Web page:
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+ | True True False True |
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+ | True False True True |
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+ | True False False True |
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+ | False True True True |
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+ | False True False True |
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+ | False False True True |
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+ | False False False True |
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+ | |||

+ | -- infixl 7 `equ'` |
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+ | True True True True |
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+ | True True False True |
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+ | True False True True |
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+ | True False False False |
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+ | False True True False |
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+ | False True False False |
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+ | False False True False |
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+ | False False False False |
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</haskell> |
</haskell> |
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+ | |||

− | <description of implementation> |
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− | |||

== Problem 49 == |
== Problem 49 == |
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+ | <div style="border-bottom:1px solid #eee">(**) Gray codes. <span style="float:right"><small>[[99 questions/Solutions/49|Solutions]]</small></span> |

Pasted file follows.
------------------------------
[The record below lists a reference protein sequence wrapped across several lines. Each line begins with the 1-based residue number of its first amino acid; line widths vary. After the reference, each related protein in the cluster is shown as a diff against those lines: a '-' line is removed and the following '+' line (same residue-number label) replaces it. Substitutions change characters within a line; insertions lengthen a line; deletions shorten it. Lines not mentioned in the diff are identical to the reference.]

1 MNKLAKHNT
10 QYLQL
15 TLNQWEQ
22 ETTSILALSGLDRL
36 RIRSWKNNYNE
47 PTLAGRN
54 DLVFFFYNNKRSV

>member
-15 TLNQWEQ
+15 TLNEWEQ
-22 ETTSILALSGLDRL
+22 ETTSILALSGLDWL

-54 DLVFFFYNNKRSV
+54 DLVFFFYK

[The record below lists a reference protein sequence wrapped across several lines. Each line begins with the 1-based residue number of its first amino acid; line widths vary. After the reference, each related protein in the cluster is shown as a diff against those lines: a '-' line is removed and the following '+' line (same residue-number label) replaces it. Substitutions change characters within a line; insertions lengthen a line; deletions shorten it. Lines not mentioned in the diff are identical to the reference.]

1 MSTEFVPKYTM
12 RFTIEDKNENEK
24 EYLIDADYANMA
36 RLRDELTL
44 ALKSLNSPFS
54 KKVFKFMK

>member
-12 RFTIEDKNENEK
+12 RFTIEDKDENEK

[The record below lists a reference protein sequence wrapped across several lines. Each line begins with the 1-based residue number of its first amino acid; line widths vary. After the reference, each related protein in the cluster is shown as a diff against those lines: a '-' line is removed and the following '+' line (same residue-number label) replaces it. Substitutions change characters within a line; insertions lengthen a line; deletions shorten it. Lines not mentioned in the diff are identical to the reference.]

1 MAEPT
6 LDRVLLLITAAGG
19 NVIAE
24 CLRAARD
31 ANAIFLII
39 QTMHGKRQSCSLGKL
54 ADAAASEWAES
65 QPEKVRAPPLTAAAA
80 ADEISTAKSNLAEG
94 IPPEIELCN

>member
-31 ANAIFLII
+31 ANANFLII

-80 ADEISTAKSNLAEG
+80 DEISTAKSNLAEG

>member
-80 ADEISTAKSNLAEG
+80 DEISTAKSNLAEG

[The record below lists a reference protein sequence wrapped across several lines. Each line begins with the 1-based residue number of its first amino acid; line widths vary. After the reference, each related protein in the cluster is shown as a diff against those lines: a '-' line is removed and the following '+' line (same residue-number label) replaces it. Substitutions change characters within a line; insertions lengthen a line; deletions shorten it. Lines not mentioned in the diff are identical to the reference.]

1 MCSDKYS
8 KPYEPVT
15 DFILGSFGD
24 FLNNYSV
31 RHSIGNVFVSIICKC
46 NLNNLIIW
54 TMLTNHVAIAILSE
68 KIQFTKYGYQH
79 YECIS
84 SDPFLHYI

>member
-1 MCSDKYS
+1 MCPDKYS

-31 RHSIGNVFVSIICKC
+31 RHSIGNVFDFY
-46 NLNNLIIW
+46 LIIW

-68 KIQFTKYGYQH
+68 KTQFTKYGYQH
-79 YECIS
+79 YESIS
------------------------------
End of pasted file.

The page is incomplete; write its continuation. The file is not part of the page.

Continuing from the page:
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+ | </div> |
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+ | <br> |
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An n-bit Gray code is a sequence of n-bit strings constructed according to certain rules. For example, |
An n-bit Gray code is a sequence of n-bit strings constructed according to certain rules. For example, |
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+ | |||

<pre> |
<pre> |
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n = 1: C(1) = ['0','1']. |
n = 1: C(1) = ['0','1']. |
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Find out the construction rules and write a predicate with the following specification: |
Find out the construction rules and write a predicate with the following specification: |
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+ | <pre> |
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% gray(N,C) :- C is the N-bit Gray code |
% gray(N,C) :- C is the N-bit Gray code |
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+ | </pre> |